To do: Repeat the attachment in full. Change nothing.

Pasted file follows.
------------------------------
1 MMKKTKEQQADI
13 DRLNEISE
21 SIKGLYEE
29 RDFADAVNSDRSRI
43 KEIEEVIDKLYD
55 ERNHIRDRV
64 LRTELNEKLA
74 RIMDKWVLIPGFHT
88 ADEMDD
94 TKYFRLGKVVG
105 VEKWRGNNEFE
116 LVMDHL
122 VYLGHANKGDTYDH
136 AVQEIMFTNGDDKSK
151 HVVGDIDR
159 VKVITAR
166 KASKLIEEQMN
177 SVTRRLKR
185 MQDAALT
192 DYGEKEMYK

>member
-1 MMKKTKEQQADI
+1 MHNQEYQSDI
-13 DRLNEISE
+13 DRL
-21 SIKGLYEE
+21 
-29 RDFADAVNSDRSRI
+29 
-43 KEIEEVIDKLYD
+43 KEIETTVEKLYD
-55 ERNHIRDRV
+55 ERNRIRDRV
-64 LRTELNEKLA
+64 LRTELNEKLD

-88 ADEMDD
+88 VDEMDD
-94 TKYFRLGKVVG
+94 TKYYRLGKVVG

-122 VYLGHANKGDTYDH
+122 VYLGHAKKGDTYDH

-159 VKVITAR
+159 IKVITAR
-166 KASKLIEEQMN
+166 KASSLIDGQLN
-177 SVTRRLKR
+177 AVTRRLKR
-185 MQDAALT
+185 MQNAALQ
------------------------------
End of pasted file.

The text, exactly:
1 MMKKTKEQQADI
13 DRLNEISE
21 SIKGLYEE
29 RDFADAVNSDRSRI
43 KEIEEVIDKLYD
55 ERNHIRDRV
64 LRTELNEKLA
74 RIMDKWVLIPGFHT
88 ADEMDD
94 TKYFRLGKVVG
105 VEKWRGNNEFE
116 LVMDHL
122 VYLGHANKGDTYDH
136 AVQEIMFTNGDDKSK
151 HVVGDIDR
159 VKVITAR
166 KASKLIEEQMN
177 SVTRRLKR
185 MQDAALT
192 DYGEKEMYK

>member
-1 MMKKTKEQQADI
+1 MHNQEYQSDI
-13 DRLNEISE
+13 DRL
-21 SIKGLYEE
+21 
-29 RDFADAVNSDRSRI
+29 
-43 KEIEEVIDKLYD
+43 KEIETTVEKLYD
-55 ERNHIRDRV
+55 ERNRIRDRV
-64 LRTELNEKLA
+64 LRTELNEKLD

-88 ADEMDD
+88 VDEMDD
-94 TKYFRLGKVVG
+94 TKYYRLGKVVG

-122 VYLGHANKGDTYDH
+122 VYLGHAKKGDTYDH

-159 VKVITAR
+159 IKVITAR
-166 KASKLIEEQMN
+166 KASSLIDGQLN
-177 SVTRRLKR
+177 AVTRRLKR
-185 MQDAALT
+185 MQNAALQ